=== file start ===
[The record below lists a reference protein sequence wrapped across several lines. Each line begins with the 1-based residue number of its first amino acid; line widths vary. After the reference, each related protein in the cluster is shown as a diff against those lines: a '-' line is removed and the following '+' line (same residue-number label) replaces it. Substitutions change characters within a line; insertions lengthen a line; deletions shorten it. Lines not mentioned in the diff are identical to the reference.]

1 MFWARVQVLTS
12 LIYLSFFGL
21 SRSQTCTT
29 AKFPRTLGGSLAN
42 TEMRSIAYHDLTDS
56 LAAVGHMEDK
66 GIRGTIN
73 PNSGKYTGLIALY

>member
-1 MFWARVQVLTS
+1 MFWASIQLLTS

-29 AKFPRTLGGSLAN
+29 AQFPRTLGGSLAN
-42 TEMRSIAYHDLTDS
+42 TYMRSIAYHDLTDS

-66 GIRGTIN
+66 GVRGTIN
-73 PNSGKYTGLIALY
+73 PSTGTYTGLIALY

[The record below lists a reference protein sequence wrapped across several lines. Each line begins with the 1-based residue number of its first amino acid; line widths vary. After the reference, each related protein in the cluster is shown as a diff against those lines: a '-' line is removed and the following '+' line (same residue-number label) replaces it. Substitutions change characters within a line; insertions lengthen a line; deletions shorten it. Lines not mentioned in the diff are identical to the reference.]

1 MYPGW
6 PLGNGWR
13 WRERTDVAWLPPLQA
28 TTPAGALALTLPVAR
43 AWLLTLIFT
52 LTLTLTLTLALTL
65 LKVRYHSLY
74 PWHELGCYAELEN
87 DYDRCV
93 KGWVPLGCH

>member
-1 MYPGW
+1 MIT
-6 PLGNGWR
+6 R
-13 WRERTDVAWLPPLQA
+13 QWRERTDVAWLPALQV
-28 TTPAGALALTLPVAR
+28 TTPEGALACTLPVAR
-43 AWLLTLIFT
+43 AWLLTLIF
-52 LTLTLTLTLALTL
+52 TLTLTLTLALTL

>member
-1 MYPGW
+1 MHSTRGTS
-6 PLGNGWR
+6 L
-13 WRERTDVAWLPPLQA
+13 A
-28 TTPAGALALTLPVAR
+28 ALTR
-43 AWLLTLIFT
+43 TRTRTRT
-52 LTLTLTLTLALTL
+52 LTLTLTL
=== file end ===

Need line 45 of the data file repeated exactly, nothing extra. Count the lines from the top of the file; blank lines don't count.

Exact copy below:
>member